Connecting with Natural Plant Intelligence

 

Most of us think of plants as being silent and simple. They make food from sunshine, photosensitize, and in turn feed animals and humans. However, plants are very complex and are not as sedentary or solitary as we imagine. Even though they do not have eyes or ears, they do have very unique ways of perceiving their environment and adapting accordingly. Plants actively respond to the elements, nutrients, herbivores, and other predators around them through extensive and complex communication and cooperation. The plant kingdom is truly full of wondrous treasures.

 

Plant Intelligence
Could plants have a memory or a nervous system? In the documentary, “How Plants Communicate & Think,” Francis Halle, a renowned botanist and emeritus professor at the University of Montpellier states, “The more genes an organism has the more evolved we perceive that it is.”
[1]  However, to the surprise of many botanists, plants have more genes to adapt than humans. Plants and animals have evolved together and have a symbiotic relationship. Plants feed the animals and the animals assist to carry the plant spores, pollinate the plants and disperse their seed. The plants’ rules of survival have developed through adaptation, communication and cooperation.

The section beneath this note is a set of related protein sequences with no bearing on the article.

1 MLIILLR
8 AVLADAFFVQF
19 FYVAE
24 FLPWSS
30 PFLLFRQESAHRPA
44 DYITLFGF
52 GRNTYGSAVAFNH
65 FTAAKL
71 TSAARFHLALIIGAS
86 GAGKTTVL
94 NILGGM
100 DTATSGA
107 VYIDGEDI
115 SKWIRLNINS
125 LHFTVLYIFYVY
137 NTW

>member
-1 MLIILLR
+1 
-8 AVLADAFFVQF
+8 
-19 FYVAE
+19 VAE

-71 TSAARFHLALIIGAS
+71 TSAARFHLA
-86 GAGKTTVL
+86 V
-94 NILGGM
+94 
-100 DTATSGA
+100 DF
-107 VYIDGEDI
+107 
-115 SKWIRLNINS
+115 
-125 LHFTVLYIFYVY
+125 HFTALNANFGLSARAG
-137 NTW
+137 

Botanist Dieter Volkmann Ph.D. is a leader in the research of plant intelligence at the University of Bonn, Germany. He is studying the way plants perceive and react to their environment; the ways they find light, air, and nutrients; as well as, how they communicate with each other. Not only are these perceptions and reactions observed as sensations from plants, but there is also some kind of consciousness in the plant world.

 

Plant Memory
Do plants have a type of central nervous system that responds to stimulation, perception and previous experience? Recent advances in plant cell biology and neuroscience reveal surprising similarities between plants cells and neurons. “They have signal input and signal output poles, secrete signaling molecules via robust endocytosis-driven vesicle recycling apparatus, and are capable of sensory perception and integration of these multiple sensory perceptions into adaptive actions that serve for survival of organisms, harboring these cells specialized for signaling and communication. Moreover, neurons and plant cells have in common abilities to generate spontaneously action potentials, which convey electric signaling across tissues of multicellular organisms.”